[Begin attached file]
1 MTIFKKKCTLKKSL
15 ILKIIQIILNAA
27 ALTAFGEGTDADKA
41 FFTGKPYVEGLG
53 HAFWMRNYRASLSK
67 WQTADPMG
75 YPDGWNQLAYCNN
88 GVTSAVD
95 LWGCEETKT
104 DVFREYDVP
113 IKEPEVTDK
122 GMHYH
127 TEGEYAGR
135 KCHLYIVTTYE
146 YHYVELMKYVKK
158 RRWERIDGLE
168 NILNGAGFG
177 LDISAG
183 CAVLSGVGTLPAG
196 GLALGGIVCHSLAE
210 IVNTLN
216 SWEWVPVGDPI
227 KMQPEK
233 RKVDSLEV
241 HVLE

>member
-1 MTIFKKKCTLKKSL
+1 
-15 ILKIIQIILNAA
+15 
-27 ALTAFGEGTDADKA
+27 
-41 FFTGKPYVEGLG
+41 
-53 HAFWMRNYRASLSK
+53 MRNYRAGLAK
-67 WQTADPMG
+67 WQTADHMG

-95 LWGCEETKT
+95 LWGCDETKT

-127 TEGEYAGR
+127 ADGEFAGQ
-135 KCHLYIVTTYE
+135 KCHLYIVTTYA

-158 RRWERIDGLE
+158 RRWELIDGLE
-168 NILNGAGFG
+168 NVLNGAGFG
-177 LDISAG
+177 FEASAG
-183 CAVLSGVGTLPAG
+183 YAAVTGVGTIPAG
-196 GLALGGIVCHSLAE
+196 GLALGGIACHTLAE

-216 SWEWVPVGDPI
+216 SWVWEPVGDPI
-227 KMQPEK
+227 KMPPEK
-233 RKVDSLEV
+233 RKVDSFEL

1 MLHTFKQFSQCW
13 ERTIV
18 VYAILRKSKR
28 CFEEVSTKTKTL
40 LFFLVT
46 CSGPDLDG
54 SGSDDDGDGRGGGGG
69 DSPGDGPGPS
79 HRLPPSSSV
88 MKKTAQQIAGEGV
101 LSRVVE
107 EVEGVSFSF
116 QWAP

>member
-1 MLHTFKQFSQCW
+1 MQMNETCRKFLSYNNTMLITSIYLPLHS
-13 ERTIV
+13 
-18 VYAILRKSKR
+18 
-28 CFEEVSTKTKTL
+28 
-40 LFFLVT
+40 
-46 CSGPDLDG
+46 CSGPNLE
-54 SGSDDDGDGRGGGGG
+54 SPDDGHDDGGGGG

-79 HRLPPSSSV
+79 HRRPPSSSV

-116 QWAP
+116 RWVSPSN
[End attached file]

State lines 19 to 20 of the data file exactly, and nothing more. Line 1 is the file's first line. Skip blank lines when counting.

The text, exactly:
183 CAVLSGVGTLPAG
196 GLALGGIVCHSLAE